I am on a constant quest to become un-busy. I want to live in the moment. Like many parents, I want more time on what matters most to me — my husband, my children, my health.
But how does one do that with a chaotic family schedule?
What I have learned as a parent of older children is that it takes time to grow your children’s passions, and by time, I mean transporting said children to places. And even when one limits extracurricular commitments, one activity multiplied by two outside practices/lessons multiplied by two kids equals a minimum of four back-and-forth trips in the minivan per week.
So the question we ask ourselves is…
Can you be un-busy when your life is filled with concerts, tournaments, lessons, practices and every other activity our children must attend?
Is there only one definition of busy?
The answer lies in how intentional you are with scheduling your family. For most parents, watching our children grow and thrive in an activity they love is a rewarding experience. These activities can have a positive impact on kids for the rest of their lives; many studies show that kids who have outside interests and hobbies become happier adults.
The problem arises when we fill our schedules with meaningless obligations that don’t fuel our hearts and minds.
There is a difference between being busy with “purpose,” such as participating in a chess competition or working towards a black belt in Karate and filling your schedule with “busy” events, such as attending every party, school function or playdate.
Committing to the value of what you are participating in often relieves a little bit of the stress.
How then does one maintain an UnBusy Life when the pace of your family schedule is strikingly not?
5 Tips for Leading An Unbusy Life When Scheduling Gets In The Way
Here are a few tips:
1. Reality check.
Don’t feel the need to push your child to the next level of something due to a fear that they won’t succeed if they are not “all in.”
Does your son love soccer? A Park & Rec league that meets once or twice a week can fuel his love for the game without the time-commitment of club level sports.
Have a child who aspires to be a chef? YouTube videos and some adult supervision can meet her needs just as easy as cooking classes at 8 a.m. each Saturday.
Remember the end-goal is to discover passions your kids can take with them the rest of their lives, not merely filling gaps of downtime.
2. Maximize your “wait” time.
If you plan right, you can effectively use the time your child is at an activity to complete other tasks, such as errands, finishing a work project, or paying bills.
However, it also can be a valuable unbusy time. While one child is at class, it is an excellent opportunity to spend quality one-on-one time with their sibling.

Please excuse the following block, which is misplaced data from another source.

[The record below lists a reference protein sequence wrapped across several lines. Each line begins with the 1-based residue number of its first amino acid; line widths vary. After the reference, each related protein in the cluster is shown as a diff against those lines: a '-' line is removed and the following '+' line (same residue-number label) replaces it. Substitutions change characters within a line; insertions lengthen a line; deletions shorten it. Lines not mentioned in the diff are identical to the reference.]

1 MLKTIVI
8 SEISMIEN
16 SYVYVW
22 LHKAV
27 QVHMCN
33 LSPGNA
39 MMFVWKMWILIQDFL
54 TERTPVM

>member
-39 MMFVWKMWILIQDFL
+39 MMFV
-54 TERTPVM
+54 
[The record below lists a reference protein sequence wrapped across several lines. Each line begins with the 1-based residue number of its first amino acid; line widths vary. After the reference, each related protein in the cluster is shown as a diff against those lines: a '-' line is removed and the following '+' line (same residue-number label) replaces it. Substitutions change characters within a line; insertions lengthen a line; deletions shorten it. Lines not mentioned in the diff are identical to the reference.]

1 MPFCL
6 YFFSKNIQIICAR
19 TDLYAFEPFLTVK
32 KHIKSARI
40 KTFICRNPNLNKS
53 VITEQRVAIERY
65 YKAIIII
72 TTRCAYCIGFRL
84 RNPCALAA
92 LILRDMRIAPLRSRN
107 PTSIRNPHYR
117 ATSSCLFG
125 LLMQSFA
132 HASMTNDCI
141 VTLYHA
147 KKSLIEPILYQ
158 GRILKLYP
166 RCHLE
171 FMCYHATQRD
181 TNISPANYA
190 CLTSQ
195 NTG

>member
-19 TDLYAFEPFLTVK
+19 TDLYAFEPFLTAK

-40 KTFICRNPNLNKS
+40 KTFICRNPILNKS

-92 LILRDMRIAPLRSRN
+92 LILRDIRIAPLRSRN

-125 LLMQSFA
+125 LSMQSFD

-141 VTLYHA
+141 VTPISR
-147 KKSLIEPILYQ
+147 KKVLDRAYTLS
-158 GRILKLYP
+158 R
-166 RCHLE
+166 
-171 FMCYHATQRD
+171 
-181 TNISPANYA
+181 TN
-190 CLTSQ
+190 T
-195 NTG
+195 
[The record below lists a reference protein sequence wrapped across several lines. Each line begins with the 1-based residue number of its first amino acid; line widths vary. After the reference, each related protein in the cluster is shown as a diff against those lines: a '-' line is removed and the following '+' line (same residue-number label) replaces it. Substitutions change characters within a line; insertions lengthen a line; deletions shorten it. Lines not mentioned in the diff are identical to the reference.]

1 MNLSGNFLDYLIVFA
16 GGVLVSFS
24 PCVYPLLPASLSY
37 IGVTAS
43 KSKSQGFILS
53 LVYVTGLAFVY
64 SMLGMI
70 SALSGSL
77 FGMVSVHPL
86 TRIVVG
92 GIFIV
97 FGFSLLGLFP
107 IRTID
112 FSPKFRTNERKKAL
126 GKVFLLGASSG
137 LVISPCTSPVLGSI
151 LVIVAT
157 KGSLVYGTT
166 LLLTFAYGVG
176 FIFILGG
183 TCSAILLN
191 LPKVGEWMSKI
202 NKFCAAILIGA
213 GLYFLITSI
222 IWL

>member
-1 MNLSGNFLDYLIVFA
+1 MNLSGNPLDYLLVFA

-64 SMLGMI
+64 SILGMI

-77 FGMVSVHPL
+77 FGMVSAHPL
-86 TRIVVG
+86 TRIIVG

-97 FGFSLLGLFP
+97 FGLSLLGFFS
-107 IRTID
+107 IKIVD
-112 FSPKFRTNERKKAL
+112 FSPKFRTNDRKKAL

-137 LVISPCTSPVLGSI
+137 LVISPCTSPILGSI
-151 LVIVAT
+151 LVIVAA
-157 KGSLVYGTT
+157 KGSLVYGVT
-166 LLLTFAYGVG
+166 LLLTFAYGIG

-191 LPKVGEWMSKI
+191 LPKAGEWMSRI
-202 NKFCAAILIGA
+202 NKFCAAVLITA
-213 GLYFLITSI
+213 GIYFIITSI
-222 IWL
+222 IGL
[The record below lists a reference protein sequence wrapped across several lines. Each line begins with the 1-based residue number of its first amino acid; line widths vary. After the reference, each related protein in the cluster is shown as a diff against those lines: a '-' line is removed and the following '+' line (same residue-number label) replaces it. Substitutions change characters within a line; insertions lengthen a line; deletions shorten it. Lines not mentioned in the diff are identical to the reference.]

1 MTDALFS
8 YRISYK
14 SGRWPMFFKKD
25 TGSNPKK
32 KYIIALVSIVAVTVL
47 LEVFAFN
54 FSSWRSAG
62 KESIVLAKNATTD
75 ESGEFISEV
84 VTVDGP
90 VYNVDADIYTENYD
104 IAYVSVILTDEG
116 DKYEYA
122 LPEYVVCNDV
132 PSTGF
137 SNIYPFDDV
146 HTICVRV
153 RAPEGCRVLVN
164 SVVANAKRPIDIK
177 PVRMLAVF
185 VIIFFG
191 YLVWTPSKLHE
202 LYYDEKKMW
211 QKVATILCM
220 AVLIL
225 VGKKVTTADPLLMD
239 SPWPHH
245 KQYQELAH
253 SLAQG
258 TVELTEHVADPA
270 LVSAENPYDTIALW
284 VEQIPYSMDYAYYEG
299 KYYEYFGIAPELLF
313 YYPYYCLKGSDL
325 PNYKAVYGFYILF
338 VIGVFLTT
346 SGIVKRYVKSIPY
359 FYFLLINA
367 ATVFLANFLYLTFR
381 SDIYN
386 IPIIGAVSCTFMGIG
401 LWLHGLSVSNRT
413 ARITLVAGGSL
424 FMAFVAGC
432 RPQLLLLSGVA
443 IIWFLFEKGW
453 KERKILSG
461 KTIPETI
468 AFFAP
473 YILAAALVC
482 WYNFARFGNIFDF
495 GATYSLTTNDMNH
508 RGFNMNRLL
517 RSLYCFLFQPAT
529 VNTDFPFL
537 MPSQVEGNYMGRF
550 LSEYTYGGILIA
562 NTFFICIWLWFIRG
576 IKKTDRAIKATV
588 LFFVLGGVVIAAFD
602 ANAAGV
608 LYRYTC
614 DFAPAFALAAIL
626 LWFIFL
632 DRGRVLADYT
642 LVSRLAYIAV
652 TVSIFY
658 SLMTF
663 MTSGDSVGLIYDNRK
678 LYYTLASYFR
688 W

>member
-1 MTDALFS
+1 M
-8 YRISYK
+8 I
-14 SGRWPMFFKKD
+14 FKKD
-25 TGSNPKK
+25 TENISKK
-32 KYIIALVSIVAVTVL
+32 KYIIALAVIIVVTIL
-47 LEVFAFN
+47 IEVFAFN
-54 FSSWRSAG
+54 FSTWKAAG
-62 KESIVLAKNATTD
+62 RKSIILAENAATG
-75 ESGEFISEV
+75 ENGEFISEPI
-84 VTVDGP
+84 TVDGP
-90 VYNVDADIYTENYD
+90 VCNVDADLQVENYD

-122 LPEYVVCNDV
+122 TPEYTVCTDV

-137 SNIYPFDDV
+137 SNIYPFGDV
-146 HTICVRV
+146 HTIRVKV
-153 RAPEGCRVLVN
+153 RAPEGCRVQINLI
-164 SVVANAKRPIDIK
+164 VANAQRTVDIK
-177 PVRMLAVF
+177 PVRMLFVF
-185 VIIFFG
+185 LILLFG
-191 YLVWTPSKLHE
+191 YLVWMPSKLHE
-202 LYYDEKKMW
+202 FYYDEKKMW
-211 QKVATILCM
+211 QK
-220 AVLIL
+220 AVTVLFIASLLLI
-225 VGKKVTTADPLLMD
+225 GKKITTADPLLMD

Take a walk to clear out your brain or finish that book. Clean out any clutter in your car or purse. Use a meditation app to find ten minutes of peace. Shut your eyes and picture what you’re thankful for at that moment.
3. Know this too shall pass.
As with everything in parenting, the necessity of driving your children to and fro seven days a week is a season. Sometimes we have to accept our current situation as temporary and embrace the chaos as best we can.
Enjoy the season you are in to the best of your abilities.
4. Be perfectly imperfect.
When your schedule is hectic, the disorder feels amplified. Pick and choose your priorities and know that perfectionism is not the end goal, but a happy a family is.
There will be nights that the dishes do not get done, or the laundry needs to be run a second time because no one put it in the dryer, and that’s okay. Live and enjoy the life you are in during this moment.
5. Schedule family time.
This is often the most significant stress point for unbusy families: when do we just have pure family downtime? While it sounds counterintuitive, when you’re in the season of busy kids, a great way to ensure you are still connecting is by scheduling time together every week.
It may be Friday night pizza dinners, or Sunday-breakfast after church, or even reading together every night before bed. Whatever it is, though, write it down and stick to it.
By alleviating the negative thoughts that you are missing out on this critical component of your life, you can find some semblance of peace within the chaos.
BONUS TIP: Sink into the small moments.
Be present (without scrolling your phone) when you watch your child participate in his or her favorite activity. Ask them questions and learn more about it.
Use the time in the car to connect with your kids – not to harangue them about their behavior or grades, but to laugh and share. Celebrate victories and offer a shoulder after defeats.
And last of all, remember…
UnBusy doesn’t always mean doing less. In fact, it means doing more of what you love with the time you have.
After all, as J.R.R. Tolkien once wrote, “All we have to decide is what to do with the time that is given to us.”